Facebook, Twitter suspend 3,500 accounts to dismantle global array of disinformation networks
the two companies said they had identified and suspended more than 3,500 accounts between them, which used fake identities and other deceptive behaviors to spread false or misleading information.
Facebook and Twitter said on Thursday they had taken down more than a dozen disinformation networks used by political and state-backed groups in multiple countries to deceive users on their platforms.
In separate statements, the two companies said they had identified and suspended more than 3,500 accounts between them, which used fake identities and other deceptive behaviors to spread false or misleading information.
The networks targeted users in a wide selection of countries, including the United States where officials have warned that foreign governments are attempting to influence the outcome of November's presidential election.
After coming under heavy fire for failing to stop alleged Russian efforts to sway the 2016 US election, Facebook and Twitter have announced a string of high-profile takedowns in the weeks leading up to this year's presidential vote.
In multiple cases, the social media companies have worked with US law enforcement to track and dismantle political influence campaigns targeting US voters which have been attributed to foreign states, most notably Iran and Russia.
Tehran and Moscow have repeatedly denied the allegations.
The takedowns announced on Thursday covered networks with a global reach far beyond the US election. The operations targeted Internet users in at least 16 other countries ranging from Azerbaijan to Nigeria and Japan, Facebook and Twitter said.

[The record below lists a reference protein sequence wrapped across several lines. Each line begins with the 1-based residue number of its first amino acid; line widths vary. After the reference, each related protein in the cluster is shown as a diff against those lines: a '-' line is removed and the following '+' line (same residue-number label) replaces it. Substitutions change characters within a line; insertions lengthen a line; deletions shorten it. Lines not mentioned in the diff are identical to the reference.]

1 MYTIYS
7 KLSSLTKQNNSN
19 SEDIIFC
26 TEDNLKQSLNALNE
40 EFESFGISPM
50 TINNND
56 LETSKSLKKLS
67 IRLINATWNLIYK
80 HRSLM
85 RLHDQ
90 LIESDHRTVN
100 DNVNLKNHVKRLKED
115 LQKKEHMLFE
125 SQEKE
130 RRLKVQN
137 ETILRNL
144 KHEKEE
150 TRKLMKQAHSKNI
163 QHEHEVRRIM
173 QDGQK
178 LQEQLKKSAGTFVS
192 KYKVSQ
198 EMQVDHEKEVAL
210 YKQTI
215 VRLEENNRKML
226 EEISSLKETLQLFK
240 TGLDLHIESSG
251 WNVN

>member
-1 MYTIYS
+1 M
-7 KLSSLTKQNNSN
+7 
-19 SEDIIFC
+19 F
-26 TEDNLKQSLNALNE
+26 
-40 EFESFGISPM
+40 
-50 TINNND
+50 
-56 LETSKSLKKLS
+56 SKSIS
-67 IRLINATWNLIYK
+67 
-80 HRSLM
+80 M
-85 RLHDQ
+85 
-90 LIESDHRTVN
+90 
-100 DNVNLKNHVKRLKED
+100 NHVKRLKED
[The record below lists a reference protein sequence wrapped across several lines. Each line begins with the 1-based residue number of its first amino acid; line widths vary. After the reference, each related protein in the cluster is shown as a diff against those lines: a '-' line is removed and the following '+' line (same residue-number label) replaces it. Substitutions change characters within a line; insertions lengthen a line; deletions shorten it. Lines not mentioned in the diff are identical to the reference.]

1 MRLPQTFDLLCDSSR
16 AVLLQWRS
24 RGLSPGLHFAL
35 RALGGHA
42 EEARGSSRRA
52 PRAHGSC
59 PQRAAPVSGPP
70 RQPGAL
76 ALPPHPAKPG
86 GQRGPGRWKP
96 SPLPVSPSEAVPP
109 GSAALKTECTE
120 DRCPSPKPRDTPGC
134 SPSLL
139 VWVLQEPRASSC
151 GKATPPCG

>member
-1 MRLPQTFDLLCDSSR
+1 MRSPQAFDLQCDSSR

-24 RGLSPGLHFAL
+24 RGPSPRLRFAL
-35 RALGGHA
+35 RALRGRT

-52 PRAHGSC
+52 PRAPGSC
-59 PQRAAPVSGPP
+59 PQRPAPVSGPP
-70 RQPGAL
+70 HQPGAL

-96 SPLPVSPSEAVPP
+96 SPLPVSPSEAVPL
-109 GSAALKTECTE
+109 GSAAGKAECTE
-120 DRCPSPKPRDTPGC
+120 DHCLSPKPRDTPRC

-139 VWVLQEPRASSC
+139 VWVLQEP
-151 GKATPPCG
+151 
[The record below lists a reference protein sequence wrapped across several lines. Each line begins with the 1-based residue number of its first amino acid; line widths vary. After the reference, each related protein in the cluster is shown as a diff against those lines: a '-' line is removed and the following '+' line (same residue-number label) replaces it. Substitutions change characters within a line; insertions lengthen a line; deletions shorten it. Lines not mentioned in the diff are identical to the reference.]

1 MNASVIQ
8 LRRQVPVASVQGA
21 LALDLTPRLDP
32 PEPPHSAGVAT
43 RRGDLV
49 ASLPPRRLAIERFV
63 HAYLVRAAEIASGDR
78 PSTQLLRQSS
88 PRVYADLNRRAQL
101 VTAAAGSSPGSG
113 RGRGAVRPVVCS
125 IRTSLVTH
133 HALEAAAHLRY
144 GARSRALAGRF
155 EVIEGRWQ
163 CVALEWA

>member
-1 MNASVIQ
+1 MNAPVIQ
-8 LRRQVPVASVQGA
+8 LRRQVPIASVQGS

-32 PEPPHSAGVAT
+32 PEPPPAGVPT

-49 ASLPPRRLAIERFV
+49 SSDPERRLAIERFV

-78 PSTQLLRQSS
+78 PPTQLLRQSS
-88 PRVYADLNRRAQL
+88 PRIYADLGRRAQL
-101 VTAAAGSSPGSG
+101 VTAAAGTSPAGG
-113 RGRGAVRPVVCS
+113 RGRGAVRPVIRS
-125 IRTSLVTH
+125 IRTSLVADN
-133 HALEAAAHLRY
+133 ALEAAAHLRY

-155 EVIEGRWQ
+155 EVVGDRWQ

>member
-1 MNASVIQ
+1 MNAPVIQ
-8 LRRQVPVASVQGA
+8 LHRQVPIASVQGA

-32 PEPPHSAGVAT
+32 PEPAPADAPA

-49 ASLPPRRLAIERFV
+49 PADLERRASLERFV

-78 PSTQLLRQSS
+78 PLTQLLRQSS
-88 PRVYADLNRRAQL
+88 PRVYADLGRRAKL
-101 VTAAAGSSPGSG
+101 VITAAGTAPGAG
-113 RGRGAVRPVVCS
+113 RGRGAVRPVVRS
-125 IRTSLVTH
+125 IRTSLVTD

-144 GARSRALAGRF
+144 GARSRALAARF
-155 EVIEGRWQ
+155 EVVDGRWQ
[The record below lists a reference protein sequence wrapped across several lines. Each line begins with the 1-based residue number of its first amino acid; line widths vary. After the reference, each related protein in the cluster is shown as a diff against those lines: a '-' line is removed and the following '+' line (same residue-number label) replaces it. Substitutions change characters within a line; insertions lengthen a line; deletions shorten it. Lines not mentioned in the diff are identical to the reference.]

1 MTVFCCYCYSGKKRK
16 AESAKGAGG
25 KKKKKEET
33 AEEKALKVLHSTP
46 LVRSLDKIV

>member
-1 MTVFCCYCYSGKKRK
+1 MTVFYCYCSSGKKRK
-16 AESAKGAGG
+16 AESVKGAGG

Twitter said the five networks it had suspended were separately linked to groups with ties to the governments of Iran, Saudi Arabia, Cuba, Thailand and Russia.
"Our goal with these disclosures is to continue to build public understanding around the ways in which state actors try to abuse and undermine open democratic conversation," the company said in a statement.
Facebook said it had found 10 networks, some of which it had previously identified publicly. The networks were predominantly tied to political groups who targeted domestic audiences, it said, including the Myanmar military and the youth wing of Azerbaijan's ruling party.
"Deceptive campaigns like these raise particularly complex issues by blurring the line of a healthy public debate and manipulation," said Nathaniel Gleicher, Facebook's head of cybersecurity policy.
Facebook also banned a US marketing firm named Rally Forge, which it said had worked with conservative activism organization Turning Point USA and a self-proclaimed environmental body called Inclusive Conservation Group.
Accounts controlled by Rally Forge attempted to influence public conversations around news events by flooding the comments section of news articles from prominent outlets, Facebook said.
The Washington Post has reported that Turning Point USA was responsible for a "spam-like" political messaging campaign, which pumped out 4,500 tweets containing identical content. At the time, Twitter suspended 20 accounts and Facebook said it would investigate the activity.
Turning Point said the allegations related to a separate entity. "The mistake has been flagged with Facebook's communication team," it said in a statement.
Messages left with Rally Forge and its Phoenix area-based president, Jake Hoffman, were not immediately returned. Reuters was unable to reach representatives for Inclusive Conservation Group.